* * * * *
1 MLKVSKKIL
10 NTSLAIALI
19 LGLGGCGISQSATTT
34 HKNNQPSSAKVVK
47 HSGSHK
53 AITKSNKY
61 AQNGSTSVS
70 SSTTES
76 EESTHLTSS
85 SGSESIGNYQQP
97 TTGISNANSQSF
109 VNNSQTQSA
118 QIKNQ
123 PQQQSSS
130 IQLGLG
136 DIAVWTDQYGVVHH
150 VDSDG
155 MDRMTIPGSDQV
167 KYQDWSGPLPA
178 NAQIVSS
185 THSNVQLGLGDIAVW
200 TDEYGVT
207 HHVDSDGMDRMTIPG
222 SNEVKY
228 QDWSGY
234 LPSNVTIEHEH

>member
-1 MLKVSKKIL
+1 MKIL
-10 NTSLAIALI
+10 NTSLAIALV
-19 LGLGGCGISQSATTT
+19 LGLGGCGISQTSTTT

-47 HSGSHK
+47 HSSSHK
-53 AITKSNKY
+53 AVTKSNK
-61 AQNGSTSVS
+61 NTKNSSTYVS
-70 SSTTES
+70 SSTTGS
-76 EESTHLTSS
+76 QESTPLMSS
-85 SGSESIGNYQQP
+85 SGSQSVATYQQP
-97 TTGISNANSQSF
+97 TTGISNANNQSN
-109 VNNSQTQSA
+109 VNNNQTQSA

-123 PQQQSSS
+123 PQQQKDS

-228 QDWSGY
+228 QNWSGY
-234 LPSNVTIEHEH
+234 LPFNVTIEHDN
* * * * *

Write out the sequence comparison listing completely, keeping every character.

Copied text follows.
1 MLKVSKKIL
10 NTSLAIALI
19 LGLGGCGISQSATTT
34 HKNNQPSSAKVVK
47 HSGSHK
53 AITKSNKY
61 AQNGSTSVS
70 SSTTES
76 EESTHLTSS
85 SGSESIGNYQQP
97 TTGISNANSQSF
109 VNNSQTQSA
118 QIKNQ
123 PQQQSSS
130 IQLGLG
136 DIAVWTDQYGVVHH
150 VDSDG
155 MDRMTIPGSDQV
167 KYQDWSGPLPA
178 NAQIVSS
185 THSNVQLGLGDIAVW
200 TDEYGVT
207 HHVDSDGMDRMTIPG
222 SNEVKY
228 QDWSGY
234 LPSNVTIEHEH

>member
-1 MLKVSKKIL
+1 MKIL
-10 NTSLAIALI
+10 NTSLAIALV
-19 LGLGGCGISQSATTT
+19 LGLGGCGISQTSTTT

-47 HSGSHK
+47 HSSSHK
-53 AITKSNKY
+53 AVTKSNK
-61 AQNGSTSVS
+61 NTKNSSTYVS
-70 SSTTES
+70 SSTTGS
-76 EESTHLTSS
+76 QESTPLMSS
-85 SGSESIGNYQQP
+85 SGSQSVATYQQP
-97 TTGISNANSQSF
+97 TTGISNANNQSN
-109 VNNSQTQSA
+109 VNNNQTQSA

-123 PQQQSSS
+123 PQQQKDS

-228 QDWSGY
+228 QNWSGY
-234 LPSNVTIEHEH
+234 LPFNVTIEHDN